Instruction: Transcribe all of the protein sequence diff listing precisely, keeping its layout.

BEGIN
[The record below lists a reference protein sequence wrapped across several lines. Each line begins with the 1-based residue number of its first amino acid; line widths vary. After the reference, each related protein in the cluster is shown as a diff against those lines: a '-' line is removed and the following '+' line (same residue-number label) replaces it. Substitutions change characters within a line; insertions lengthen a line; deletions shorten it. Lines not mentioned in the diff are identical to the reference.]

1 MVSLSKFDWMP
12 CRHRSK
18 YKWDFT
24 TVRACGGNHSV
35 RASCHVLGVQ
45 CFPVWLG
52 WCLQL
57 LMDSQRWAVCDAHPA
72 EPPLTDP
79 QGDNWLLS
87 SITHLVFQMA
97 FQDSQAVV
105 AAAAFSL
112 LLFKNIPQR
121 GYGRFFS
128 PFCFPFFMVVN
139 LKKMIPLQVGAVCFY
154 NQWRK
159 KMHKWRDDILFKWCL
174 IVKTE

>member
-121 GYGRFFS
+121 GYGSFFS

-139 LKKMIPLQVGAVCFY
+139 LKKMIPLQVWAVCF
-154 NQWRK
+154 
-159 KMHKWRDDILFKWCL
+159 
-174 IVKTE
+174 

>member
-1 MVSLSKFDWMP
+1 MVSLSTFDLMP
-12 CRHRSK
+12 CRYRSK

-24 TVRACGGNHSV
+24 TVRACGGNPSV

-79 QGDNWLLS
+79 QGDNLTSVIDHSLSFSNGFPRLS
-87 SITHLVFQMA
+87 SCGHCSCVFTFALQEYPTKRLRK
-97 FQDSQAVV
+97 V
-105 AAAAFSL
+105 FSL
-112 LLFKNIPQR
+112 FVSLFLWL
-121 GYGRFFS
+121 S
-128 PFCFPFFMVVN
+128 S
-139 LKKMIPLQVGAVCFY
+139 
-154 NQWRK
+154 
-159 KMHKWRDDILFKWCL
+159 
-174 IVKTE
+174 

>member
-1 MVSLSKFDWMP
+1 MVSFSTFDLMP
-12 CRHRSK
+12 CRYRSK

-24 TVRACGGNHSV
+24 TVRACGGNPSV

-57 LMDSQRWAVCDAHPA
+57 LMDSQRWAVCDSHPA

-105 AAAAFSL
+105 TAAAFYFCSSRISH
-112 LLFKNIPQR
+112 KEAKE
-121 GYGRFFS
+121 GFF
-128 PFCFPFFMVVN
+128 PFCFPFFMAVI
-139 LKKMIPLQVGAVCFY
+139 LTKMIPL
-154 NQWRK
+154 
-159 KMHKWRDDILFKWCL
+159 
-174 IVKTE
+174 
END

[The record below lists a reference protein sequence wrapped across several lines. Each line begins with the 1-based residue number of its first amino acid; line widths vary. After the reference, each related protein in the cluster is shown as a diff against those lines: a '-' line is removed and the following '+' line (same residue-number label) replaces it. Substitutions change characters within a line; insertions lengthen a line; deletions shorten it. Lines not mentioned in the diff are identical to the reference.]

1 MVSLSKFDWMP
12 CRHRSK
18 YKWDFT
24 TVRACGGNHSV
35 RASCHVLGVQ
45 CFPVWLG
52 WCLQL
57 LMDSQRWAVCDAHPA
72 EPPLTDP
79 QGDNWLLS
87 SITHLVFQMA
97 FQDSQAVV
105 AAAAFSL
112 LLFKNIPQR
121 GYGRFFS
128 PFCFPFFMVVN
139 LKKMIPLQVGAVCFY
154 NQWRK
159 KMHKWRDDILFKWCL
174 IVKTE

>member
-121 GYGRFFS
+121 GYGSFFS

-139 LKKMIPLQVGAVCFY
+139 LKKMIPLQVWAVCF
-154 NQWRK
+154 
-159 KMHKWRDDILFKWCL
+159 
-174 IVKTE
+174 

>member
-1 MVSLSKFDWMP
+1 MVSLSTFDLMP
-12 CRHRSK
+12 CRYRSK

-24 TVRACGGNHSV
+24 TVRACGGNPSV

-79 QGDNWLLS
+79 QGDNLTSVIDHSLSFSNGFPRLS
-87 SITHLVFQMA
+87 SCGHCSCVFTFALQEYPTKRLRK
-97 FQDSQAVV
+97 V
-105 AAAAFSL
+105 FSL
-112 LLFKNIPQR
+112 FVSLFLWL
-121 GYGRFFS
+121 S
-128 PFCFPFFMVVN
+128 S
-139 LKKMIPLQVGAVCFY
+139 
-154 NQWRK
+154 
-159 KMHKWRDDILFKWCL
+159 
-174 IVKTE
+174 

>member
-1 MVSLSKFDWMP
+1 MVSFSTFDLMP
-12 CRHRSK
+12 CRYRSK

-24 TVRACGGNHSV
+24 TVRACGGNPSV

-57 LMDSQRWAVCDAHPA
+57 LMDSQRWAVCDSHPA

-105 AAAAFSL
+105 TAAAFYFCSSRISH
-112 LLFKNIPQR
+112 KEAKE
-121 GYGRFFS
+121 GFF
-128 PFCFPFFMVVN
+128 PFCFPFFMAVI
-139 LKKMIPLQVGAVCFY
+139 LTKMIPL
-154 NQWRK
+154 
-159 KMHKWRDDILFKWCL
+159 
-174 IVKTE
+174 